Vaccines play a critical role in the control of viral diseases. Vaccines against both PRV and PPV are extensively used all over the world. However, the use of such vaccines in clinical practice is limited by considerations of time, cost, safety and poor PPV replication in vitro. Therefore, research is now focused on developing a bivalent vaccine.
The parent PRV strain SA215 used in this trial is an approved vaccine strain which is strongly immunogenic and has been widely used to prevent and control pseudorabies diseases in China. This PRV vaccine strain has been attenuated by deletion of the genes encoding three important virulence factors (TK, gE, and gI) of the Fa strain. It has been approved as a new veterinary medicine and is the first animal virus-based genetically engineered vaccine in China.
Many systems have been successfully used for the expression of the PPV VP2 gene resulting in self-assembly of VLPs. Such systems include adenovirus, yeast, and particularly, the insect cell-baculovirus system [7, 21, 22] which has been used for mass production. Their expression products assembled into VLPs were similar in size and morphology to the original virions. The highly immunogenic VLPs have been shown to protect breeding sows against reproductive failure following virulent virus challenge , which is in accordance with the data obtained in this study. However, the potential for contamination of PPV VLPs with the vectors used in these approaches has raised serious safety concerns about the use of these recombinant vaccines [24, 25]. In this study, the pseudorabies virus system, which was extensively applied to express other heterologous antigens, was used to express the PPV VP2 gene successfully, without any of the described safety issues.
Recently, PPV VLPs have been shown to express foreign polypeptides in certain positions, resulting in the successful production of many highly immunogenic peptides, and the induction of strong antibody, helper-T-cell, and cytotoxic T-lymphocyte responses . Sedlik et al. prepared the hybrid virus-like particles by self-assembly of the modified porcine parvovirus VP2 capsid protein, carrying a CD8+ T cell epitope from the lymphocytic choriomeningitis virus nucleoprotein. Immunization of mice with these hybrid pseudoparticles, without any additional adjuvant, induced strong cytotoxic T lymphocyte (CTL) responses against both peptide-coated and virus-infected target cells . Pan et al. used PPV VLPs as a new generation of non-replicative vectors for delivery of a PCV2 epitope, which was expressed in adenovirus. The expressed product significantly enhanced both antibody-specific and cell-mediated immune response to PPV and PCV2 . It can be speculated that the PRV SA215/VP2 constructed in this study could be used for the insertion of foreign polypeptides in specific positions of the VP2 gene to enhance immunogenicity of PRV and PPV, and furthermore, may be developed as a multivalent vaccine.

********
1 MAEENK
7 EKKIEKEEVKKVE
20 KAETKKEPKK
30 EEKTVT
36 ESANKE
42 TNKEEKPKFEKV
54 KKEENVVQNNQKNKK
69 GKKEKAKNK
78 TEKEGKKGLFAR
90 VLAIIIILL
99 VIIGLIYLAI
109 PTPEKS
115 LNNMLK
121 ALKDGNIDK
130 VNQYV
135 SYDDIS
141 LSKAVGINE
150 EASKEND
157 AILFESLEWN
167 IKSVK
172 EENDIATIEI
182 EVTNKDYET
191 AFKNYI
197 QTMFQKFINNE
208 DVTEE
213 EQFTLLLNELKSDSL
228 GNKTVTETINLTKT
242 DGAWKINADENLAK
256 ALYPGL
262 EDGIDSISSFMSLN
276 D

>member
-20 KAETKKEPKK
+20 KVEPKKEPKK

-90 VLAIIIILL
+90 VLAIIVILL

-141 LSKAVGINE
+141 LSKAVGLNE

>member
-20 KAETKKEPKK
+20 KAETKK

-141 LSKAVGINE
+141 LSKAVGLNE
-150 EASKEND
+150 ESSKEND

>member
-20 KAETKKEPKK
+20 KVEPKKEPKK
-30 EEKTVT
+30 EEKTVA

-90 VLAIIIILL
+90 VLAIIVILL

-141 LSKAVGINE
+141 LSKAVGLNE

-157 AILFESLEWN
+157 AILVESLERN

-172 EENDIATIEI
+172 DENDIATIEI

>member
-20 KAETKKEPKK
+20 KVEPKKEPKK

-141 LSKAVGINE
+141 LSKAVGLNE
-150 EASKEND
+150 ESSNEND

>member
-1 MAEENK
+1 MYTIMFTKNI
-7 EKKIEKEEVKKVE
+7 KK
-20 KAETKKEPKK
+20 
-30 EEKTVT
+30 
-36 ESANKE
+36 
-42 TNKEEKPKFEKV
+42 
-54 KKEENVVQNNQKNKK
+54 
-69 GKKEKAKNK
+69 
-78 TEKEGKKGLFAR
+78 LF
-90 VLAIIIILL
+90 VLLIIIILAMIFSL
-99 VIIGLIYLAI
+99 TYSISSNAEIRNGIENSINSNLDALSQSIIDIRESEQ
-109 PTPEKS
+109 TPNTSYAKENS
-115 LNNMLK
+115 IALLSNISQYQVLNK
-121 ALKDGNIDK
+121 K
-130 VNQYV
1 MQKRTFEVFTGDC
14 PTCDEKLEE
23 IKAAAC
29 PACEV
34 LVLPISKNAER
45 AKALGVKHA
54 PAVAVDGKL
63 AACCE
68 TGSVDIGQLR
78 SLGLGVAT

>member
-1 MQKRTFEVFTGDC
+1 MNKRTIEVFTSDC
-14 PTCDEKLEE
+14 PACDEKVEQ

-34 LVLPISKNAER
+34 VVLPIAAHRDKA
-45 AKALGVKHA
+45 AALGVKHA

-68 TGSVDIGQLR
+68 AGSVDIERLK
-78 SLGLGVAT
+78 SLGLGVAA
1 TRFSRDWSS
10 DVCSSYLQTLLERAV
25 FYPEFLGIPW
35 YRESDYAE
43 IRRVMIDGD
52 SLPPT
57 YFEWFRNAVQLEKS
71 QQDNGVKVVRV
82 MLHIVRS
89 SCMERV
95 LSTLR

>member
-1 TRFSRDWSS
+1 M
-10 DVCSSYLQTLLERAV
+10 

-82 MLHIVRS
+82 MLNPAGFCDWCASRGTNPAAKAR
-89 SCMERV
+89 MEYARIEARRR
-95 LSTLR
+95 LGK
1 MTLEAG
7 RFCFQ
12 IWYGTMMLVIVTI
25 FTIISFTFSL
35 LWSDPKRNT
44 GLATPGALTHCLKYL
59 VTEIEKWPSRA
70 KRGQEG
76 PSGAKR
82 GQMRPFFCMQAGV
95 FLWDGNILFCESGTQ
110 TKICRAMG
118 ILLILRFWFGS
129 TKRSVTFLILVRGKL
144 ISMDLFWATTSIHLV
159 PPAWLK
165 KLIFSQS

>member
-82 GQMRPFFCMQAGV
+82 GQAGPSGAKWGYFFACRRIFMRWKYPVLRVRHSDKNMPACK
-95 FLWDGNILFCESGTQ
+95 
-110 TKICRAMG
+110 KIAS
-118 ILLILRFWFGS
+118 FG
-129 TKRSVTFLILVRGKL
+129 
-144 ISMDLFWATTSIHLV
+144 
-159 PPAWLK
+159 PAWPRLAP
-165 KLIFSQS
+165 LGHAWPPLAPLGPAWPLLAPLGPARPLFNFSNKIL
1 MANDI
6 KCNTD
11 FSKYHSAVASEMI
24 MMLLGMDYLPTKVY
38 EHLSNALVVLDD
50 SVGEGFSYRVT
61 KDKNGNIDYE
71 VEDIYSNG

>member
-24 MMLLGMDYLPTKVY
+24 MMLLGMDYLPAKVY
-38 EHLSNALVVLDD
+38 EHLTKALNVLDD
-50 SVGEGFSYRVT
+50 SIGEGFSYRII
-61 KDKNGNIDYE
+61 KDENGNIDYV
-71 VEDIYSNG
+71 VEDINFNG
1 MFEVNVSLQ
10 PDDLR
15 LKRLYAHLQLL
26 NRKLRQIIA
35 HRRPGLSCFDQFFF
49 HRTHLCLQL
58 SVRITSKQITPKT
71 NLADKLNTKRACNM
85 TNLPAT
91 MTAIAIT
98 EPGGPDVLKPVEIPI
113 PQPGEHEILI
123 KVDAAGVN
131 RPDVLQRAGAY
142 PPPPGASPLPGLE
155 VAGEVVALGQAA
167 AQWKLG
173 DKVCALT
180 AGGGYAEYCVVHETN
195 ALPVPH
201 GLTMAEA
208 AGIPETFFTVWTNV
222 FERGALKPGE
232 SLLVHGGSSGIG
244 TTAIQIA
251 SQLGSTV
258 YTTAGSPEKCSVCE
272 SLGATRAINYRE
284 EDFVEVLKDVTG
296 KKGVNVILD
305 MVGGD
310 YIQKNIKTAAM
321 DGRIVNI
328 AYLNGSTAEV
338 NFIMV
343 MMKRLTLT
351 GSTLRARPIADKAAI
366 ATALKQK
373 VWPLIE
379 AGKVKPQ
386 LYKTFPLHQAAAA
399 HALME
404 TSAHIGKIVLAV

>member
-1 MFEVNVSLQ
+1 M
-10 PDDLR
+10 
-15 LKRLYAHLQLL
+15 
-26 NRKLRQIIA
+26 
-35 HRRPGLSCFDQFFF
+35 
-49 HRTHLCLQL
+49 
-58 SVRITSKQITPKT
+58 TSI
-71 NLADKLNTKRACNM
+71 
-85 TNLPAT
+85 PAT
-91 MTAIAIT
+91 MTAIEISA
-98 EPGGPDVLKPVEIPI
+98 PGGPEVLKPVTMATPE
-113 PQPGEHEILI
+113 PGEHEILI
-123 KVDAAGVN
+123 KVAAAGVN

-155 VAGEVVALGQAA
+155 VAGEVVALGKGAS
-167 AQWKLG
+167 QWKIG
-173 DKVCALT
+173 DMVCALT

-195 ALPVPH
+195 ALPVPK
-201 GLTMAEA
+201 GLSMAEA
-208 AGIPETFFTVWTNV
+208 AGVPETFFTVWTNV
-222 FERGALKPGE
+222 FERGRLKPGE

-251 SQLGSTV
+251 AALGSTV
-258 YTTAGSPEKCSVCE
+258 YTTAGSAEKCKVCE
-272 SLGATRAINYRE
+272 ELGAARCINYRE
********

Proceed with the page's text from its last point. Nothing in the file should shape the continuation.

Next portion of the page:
The VP2 and EGFP fusion protein facilitated screening and purification of the recombinant virus from infected Vero cells although the issue of correct folding of the VP2 protein was subsequently addressed. An independent VP2 expression cassette was constructed which induced a higher level of antibody production. Positive identification of VP2 protein by Western blot analysis and IFA assay using a polyclonal anti-VP2 rabbit antibody indicated correct folding of VP2 protein, thus, providing the essential component for vaccine development. Safety of the recombinant virus was indicated by the absence of clinical signs related to Aujeszky's disease in piglets and gilts immunized with recombinant virus. Furthermore, no difference in virulence was detected between the recombinant virus and the vector virus. Efficacy experiments demonstrated that piglets immunized with the recombinant virus elicited PRV-specific and PPV-specific humoral immune responses and provided complete protection against a lethal PRV challenge, which was in agreement with other reports [8, 10, 29]. Furthermore, gilts immunized with the recombinant virus induced PPV-specific antibodies and provided complete protection against challenge with the PPV-SC1 strain. These results demonstrated the immunogenicity of the recombinant virus.
Moreover, this genetically engineered vaccine also allowed differentiation between vaccinated and the naturally infected pigs, thus contributing to the Aujeszky's disease eradication program.